It is also the case that in Illinois, under the exhaustion-of-administrative-remedies doctrine, a party must first pursue all administrative remedies provided by statute before seeking review in the courts. People v. NL Indus., 152 Ill. 2d 82 , 94, 604 N.E.2d 349, 354 (1992). Requiring the exhaustion of remedies allows the administrative agency to fully develop and consider the facts of the cause before it, allows the agency to utilize its expertise, and allows the aggrieved party to ultimately succeed before the agency, making judicial review unnecessary. Castaneda v. Ill. Human Rights Comm., 132 Ill. 2d 304, 308, 547 N.E.2d 437, 439 (1989). The doctrine also helps protect agency processes from impairment by avoidable interruptions, allows the agency to correct its own errors, and conserves valuable judicial time by avoiding piecemeal appeals.


For some time, Illinois courts have been grappling with the issue of reviewability of the issuance by the Illinois Environmental Protection Agency (IEPA) of the statutory equivalent of the U.S. EPA’s compliance order, which was the subject of the Sackett ruling. In particular, the issue concerns whether the issuance of a violation notice by the IEPA pursuant to section 31(a)(1) of the Illinois Environmental Protection Act, constitutes a final order such that it is subject to judicial review.


Section 31(a)(1) provides that the IEPA shall issue a violation notice upon becoming aware of a violation of the Illinois Environmental Protection Act. For alleged violations that remain the subject of disagreement between the IEPA and the party-respondent following the IEPA’s fulfillment of the requirements of section 31(a)(1), under section 31(b) of the Illinois Environmental Protection Act, the IEPA must serve another notice stating it intends to pursue legal action. Then, under section 31(c) of the Illinois Environmental Protection Act , once the requirements of subsections (a) and (b) have been fulfilled, the Illinois attorney general or state’s attorney of the county in which the alleged violation occurred may file suit against that party-respondent.


Is judicial review of the receipt of a violation notice available where no suit has been filed against the alleged violator under section 31(c) of the Illinois Environmental Protection Act? This question is the same as that addressed by the U.S. Supreme Court in Sackett, but on the state level. Whether judicial review is provided by statute for the issuance of a violation notice is governed by the Administrative Review Law, Article III of the Code of Civil Procedure, 735 Ill. Comp. Stat. 5/301 et seq. Section 3-102 of the Code of Civil Procedure provides that the Administrative Review Law “govern[s] every action to review judicially a final decision of any administrative agency where the Act creating or conferring power on such agency, by express reference, adopts the provisions of Article III of this Act.”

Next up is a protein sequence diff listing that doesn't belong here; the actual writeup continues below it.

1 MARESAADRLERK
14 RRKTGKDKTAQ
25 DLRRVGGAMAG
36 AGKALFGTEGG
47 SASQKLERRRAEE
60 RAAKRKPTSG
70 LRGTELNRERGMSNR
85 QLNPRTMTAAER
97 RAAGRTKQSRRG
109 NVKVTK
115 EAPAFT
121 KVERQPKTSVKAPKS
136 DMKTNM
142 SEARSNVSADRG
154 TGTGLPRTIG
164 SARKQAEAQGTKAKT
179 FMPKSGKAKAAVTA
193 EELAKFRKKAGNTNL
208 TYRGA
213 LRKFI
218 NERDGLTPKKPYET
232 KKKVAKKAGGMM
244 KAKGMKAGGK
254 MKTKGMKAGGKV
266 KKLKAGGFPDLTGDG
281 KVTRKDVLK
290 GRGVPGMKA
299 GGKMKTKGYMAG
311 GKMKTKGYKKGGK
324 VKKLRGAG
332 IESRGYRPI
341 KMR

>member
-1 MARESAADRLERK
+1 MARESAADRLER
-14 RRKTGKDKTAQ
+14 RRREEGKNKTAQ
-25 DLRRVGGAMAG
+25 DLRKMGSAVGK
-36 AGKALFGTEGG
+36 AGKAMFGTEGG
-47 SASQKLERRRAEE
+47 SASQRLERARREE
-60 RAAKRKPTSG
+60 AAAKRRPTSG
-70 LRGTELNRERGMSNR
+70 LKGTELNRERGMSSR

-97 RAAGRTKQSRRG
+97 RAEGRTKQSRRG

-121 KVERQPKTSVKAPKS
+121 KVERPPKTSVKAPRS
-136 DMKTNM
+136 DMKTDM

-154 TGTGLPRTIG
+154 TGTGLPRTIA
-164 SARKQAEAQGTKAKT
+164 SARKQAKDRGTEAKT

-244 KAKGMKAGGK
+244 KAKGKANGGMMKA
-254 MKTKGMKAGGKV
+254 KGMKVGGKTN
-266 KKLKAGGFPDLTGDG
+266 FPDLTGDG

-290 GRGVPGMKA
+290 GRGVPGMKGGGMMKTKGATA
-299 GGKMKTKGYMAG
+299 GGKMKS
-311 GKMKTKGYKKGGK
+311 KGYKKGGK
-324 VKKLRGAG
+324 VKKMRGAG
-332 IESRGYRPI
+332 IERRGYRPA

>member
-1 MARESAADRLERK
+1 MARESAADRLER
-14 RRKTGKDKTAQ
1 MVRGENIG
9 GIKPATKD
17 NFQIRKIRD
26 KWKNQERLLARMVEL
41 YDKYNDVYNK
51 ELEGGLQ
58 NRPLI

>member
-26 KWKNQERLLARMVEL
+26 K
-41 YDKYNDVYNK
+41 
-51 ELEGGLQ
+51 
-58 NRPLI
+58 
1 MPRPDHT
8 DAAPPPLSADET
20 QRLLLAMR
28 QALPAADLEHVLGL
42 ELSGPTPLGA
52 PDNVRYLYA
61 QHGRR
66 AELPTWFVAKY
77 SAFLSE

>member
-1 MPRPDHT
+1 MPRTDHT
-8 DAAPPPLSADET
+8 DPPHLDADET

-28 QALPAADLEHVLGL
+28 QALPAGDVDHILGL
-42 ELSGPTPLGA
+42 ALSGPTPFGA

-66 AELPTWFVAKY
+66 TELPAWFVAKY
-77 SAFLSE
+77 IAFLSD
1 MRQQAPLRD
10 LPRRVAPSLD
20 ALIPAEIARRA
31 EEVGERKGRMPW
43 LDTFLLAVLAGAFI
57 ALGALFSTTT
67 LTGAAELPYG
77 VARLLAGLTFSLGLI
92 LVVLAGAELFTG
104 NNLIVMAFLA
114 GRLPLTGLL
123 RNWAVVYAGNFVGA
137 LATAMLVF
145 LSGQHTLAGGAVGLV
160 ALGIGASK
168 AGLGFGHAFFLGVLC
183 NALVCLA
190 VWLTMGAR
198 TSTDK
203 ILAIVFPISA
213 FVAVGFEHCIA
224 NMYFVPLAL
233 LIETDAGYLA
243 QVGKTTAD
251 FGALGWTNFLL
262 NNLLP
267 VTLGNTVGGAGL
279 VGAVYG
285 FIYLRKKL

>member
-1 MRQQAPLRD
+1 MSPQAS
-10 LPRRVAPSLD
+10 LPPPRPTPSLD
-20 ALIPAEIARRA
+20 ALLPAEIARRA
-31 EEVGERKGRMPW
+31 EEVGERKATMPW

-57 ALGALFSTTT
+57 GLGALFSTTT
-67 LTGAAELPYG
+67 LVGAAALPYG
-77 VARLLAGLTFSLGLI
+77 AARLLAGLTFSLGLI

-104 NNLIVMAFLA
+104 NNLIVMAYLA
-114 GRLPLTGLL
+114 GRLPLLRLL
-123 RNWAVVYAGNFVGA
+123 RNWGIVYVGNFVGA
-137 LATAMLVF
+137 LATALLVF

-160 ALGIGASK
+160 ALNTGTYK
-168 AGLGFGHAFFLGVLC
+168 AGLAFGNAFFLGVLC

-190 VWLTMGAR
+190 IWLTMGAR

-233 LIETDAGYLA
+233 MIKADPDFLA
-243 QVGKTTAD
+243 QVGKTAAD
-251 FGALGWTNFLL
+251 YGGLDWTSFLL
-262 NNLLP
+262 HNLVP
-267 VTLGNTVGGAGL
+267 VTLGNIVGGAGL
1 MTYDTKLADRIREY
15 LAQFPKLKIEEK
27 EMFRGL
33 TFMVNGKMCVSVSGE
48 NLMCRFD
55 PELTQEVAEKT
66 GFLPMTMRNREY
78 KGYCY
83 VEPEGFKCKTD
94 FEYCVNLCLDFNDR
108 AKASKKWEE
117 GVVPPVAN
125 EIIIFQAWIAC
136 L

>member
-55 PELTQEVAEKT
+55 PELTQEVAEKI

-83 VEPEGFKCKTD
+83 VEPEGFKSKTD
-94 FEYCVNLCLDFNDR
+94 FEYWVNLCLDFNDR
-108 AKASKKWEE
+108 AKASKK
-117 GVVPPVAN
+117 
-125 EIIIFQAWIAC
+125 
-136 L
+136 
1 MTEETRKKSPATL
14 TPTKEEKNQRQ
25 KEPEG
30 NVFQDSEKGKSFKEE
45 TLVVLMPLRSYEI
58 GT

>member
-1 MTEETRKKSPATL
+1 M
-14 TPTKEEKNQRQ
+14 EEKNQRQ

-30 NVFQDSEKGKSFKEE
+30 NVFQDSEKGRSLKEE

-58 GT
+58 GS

Such express adoption of the Administrative Review Law is set forth at section 41(a) of the Illinois Environmental Protection Act. There, the statute has adopted the provisions of the Administrative Review Law, but seemingly only for certain aggrieved parties. In other words, such review is specifically allowed for “any party to a Board hearing, any person who filed a complaint on which a hearing was denied, any person who has been denied a variance or permit under this Act, any party adversely affected by a final order or determination of the Board, and any person who participated in the public comment process under subsection (8) of Section 39.5 of this Act.”


Query, then, whether judicial review is available for a party receiving a violation notice, given that such party is not listed under 415 Ill. Comp. Stat. 5/41(a)? Certainly, such a party cannot be found in the list of those for which judicial review is explicitly set forth therein. Therefore, does that party need to wait for judicial review until if and when the attorney general files suit against it under section 31(c) of the Illinois Environmental Protection Act? With few exceptions, circuit courts have original jurisdiction over all justiciable matters. (Ill. Const. 1970, art. VI, § 9.) People v. NL Indus., 152 Ill. 2d at 96. While the legislature generally cannot deprive courts of this jurisdiction, an exception arises in administrative actions. Because it establishes administrative agencies and statutorily empowers them, the legislature may vest exclusive jurisdiction in the administrative agency. The exhaustion-of-remedies doctrine is applied only where the agency has exclusive jurisdiction to hear an action. In People v. NL Industries, 152 Ill. 2d at 96–97, the court found that the courts had concurrent jurisdiction with the Illinois Pollution Control Board to hear cost-recovery actions under section 22.2 of the Illinois Environmental Protection Act. If an exception to the administrative process may be made in that instance, may it not also be made in the instance of judicial review of a violation notice?


Are there other situations, such as under section 31(a)(1), where the courts countenance deviations from the exhaustion doctrine? While Illinois courts generally require strict compliance with this doctrine, they recognize several exceptions. Castaneda, 132 Ill. 2d at 308–9. An aggrieved party may seek judicial review of an administrative decision without complying with the exhaustion-of-remedies doctrine where a statute, ordinance, or rule is attacked as unconstitutional on its face; where multiple administrative remedies exist and at least one is exhausted; where the agency cannot provide an adequate remedy or where it is patently futile to seek relief before the agency; where no issues of fact are presented or agency expertise is not involved; where irreparable harm will result from further pursuit of administrative remedies; [5]  or where the agency’s jurisdiction is attacked because it is not authorized by statute.